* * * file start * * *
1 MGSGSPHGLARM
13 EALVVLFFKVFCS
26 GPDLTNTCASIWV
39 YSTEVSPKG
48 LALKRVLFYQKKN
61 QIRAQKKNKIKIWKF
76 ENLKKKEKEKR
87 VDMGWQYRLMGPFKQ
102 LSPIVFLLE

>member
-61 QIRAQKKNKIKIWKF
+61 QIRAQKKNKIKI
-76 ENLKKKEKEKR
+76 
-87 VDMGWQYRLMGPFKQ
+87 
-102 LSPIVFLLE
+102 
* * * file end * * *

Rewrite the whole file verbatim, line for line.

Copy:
1 MGSGSPHGLARM
13 EALVVLFFKVFCS
26 GPDLTNTCASIWV
39 YSTEVSPKG
48 LALKRVLFYQKKN
61 QIRAQKKNKIKIWKF
76 ENLKKKEKEKR
87 VDMGWQYRLMGPFKQ
102 LSPIVFLLE

>member
-61 QIRAQKKNKIKIWKF
+61 QIRAQKKNKIKI
-76 ENLKKKEKEKR
+76 
-87 VDMGWQYRLMGPFKQ
+87 
-102 LSPIVFLLE
+102 